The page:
The HAYSTAC project is dedicated specifically to the detection of the axion, a subatomic particle that was proposed in 1983 as a likely candidate for dark matter. Like the aforementioned needle, axions are theorized to have almost miniscule mass, no charge, and no spin. Based on the gravitational movement of stars and galaxies, we know that 80 percent of the matter in our universe is dark matter, but axions interact with other matter so weakly they become almost impossible to detect. Because they are so light, they have very little energy and behave more like waves than particles. As a result, the scientists must employ an unusual identification strategy to find them.

    2
    The HAYSTAC axion detector probes the universe for axions, a potential candidate for dark matter. No image credit.

    The HAYSTAC detection device essentially produces a magnetic field that converts the axions to photons. The frequency of oscillation of the photons is determined by the mass of the axion. Therefore, when the detector is tuned in to one specific frequency at a time, it can amplify these oscillations to make them detectable.

    “Our detector is in essence a tunable radio receiver, and we painstakingly tune the receiving frequency looking for an increase in noise. It is like driving through a desert looking for a station on the car radio: you tune slowly in hopes of finding something,” said Professor Lamoreaux, the head of the project.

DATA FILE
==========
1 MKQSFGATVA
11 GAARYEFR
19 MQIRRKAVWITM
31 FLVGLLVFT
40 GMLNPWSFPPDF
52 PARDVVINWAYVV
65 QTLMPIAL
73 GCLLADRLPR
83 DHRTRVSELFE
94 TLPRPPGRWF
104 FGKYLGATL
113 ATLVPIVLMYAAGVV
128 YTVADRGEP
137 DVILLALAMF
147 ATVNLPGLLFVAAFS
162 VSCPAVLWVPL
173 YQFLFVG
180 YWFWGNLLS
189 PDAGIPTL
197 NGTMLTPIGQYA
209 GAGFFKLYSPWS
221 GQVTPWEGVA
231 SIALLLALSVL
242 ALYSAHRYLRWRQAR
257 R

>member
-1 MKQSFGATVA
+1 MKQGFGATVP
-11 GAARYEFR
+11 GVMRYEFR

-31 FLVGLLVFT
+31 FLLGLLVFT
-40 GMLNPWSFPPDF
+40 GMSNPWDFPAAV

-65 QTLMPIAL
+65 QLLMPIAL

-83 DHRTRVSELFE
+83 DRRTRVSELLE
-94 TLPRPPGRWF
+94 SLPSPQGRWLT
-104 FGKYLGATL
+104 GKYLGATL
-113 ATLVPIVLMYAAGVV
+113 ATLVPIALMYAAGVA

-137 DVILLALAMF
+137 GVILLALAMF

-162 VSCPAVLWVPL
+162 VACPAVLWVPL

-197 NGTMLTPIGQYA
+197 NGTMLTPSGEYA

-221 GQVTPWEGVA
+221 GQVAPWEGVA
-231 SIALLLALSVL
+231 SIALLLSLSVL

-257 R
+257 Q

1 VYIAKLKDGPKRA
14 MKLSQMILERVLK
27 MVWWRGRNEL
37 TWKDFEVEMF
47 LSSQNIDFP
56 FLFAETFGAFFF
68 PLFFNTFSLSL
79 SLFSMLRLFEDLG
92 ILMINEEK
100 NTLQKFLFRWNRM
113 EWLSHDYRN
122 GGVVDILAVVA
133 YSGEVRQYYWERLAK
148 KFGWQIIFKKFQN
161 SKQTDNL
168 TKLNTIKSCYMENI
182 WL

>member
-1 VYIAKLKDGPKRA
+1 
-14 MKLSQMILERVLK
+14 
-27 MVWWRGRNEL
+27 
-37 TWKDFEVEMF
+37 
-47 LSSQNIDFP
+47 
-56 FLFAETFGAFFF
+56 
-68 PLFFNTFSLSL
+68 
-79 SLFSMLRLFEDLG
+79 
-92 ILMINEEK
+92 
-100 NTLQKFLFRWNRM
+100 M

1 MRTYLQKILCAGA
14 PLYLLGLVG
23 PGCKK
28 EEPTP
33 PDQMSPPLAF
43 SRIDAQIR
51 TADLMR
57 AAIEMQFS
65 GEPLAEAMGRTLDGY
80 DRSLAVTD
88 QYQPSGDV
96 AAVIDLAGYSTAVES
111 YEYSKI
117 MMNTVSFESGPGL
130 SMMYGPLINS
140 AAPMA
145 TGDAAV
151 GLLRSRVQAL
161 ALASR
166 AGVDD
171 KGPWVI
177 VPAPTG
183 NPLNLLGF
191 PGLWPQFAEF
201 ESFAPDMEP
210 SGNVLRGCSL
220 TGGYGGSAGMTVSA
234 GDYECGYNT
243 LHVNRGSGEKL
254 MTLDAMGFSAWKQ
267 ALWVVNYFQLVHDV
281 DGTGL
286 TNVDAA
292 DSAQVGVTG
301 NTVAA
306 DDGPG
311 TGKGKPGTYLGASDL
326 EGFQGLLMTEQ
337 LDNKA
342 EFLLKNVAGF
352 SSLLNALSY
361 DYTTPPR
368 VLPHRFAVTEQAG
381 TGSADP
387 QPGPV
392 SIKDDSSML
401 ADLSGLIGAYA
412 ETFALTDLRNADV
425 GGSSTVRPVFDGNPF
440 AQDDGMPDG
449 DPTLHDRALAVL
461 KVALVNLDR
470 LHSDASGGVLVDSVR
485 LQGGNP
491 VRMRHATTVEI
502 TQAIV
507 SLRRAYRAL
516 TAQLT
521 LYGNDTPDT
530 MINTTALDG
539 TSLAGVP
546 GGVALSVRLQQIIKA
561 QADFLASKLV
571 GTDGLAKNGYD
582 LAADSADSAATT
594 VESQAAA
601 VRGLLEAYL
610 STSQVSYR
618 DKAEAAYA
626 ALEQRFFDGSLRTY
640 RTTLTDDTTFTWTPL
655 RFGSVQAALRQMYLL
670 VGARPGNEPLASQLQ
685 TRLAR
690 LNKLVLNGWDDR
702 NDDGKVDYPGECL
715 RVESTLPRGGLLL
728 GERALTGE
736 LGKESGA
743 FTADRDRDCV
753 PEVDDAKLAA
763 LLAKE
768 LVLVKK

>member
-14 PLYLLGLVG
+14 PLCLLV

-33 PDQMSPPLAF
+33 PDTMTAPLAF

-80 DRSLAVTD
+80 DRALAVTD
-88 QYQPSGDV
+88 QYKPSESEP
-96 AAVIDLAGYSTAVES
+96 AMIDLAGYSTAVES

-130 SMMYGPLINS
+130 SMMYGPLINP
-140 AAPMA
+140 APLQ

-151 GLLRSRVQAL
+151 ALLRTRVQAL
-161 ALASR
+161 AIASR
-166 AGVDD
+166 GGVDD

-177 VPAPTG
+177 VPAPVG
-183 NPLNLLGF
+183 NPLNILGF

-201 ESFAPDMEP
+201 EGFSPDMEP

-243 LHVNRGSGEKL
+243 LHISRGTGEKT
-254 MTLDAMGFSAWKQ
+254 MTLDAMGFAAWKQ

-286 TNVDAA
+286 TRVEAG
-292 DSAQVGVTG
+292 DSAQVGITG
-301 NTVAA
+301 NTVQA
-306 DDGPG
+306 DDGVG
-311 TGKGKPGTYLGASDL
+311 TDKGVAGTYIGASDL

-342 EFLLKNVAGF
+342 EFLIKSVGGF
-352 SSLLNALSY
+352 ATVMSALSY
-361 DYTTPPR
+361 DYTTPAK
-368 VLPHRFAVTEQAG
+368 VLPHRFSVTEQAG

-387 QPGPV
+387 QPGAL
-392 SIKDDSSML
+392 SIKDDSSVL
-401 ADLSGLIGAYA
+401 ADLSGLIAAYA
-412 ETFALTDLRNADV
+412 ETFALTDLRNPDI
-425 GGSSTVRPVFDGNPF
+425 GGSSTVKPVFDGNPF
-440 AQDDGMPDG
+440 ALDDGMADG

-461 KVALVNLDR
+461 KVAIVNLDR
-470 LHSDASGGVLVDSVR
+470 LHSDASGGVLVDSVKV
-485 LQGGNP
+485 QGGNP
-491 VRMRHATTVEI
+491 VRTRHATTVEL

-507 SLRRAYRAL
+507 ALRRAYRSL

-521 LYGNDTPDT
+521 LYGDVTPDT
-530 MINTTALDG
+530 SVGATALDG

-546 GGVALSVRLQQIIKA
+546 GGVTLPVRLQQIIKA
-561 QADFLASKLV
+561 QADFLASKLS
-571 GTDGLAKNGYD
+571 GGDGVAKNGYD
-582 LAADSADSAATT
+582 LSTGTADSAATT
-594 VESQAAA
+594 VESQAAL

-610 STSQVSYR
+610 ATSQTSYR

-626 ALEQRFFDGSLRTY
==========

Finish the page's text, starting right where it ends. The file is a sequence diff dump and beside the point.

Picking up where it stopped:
In the February report, the team demonstrated its recent breakthroughs in design: they had achieved sufficient sensitivity to test out much higher frequencies in the potential mass range than ever before. By incorporating technology from other fields such as quantum electronics, Lamoreaux and his colleagues have made the detector colder and quieter than any of its contemporaries, eliminating as much of the background noise as possible. According to Brubaker, the device is kept at about 0.1 degree Celsius above absolute zero, the unattainable temperature at which atoms physically stop moving. Freezing temperatures are critical for sensitivity because a major source of noise is thermal radiation: photons being shed by matter and interfering with the detection of axions.